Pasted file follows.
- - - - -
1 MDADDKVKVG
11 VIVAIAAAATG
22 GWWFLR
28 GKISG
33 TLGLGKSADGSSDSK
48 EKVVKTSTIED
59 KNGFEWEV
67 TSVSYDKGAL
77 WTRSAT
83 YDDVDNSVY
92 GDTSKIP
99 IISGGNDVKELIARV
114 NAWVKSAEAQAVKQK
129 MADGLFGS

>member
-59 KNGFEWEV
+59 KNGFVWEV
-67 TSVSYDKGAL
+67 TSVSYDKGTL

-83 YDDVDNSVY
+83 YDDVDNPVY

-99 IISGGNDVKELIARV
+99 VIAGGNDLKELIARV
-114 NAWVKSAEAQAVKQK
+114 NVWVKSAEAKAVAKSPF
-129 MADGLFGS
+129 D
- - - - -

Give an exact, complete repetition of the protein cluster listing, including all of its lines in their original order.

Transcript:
1 MDADDKVKVG
11 VIVAIAAAATG
22 GWWFLR
28 GKISG
33 TLGLGKSADGSSDSK
48 EKVVKTSTIED
59 KNGFEWEV
67 TSVSYDKGAL
77 WTRSAT
83 YDDVDNSVY
92 GDTSKIP
99 IISGGNDVKELIARV
114 NAWVKSAEAQAVKQK
129 MADGLFGS

>member
-59 KNGFEWEV
+59 KNGFVWEV
-67 TSVSYDKGAL
+67 TSVSYDKGTL

-83 YDDVDNSVY
+83 YDDVDNPVY

-99 IISGGNDVKELIARV
+99 VIAGGNDLKELIARV
-114 NAWVKSAEAQAVKQK
+114 NVWVKSAEAKAVAKSPF
-129 MADGLFGS
+129 D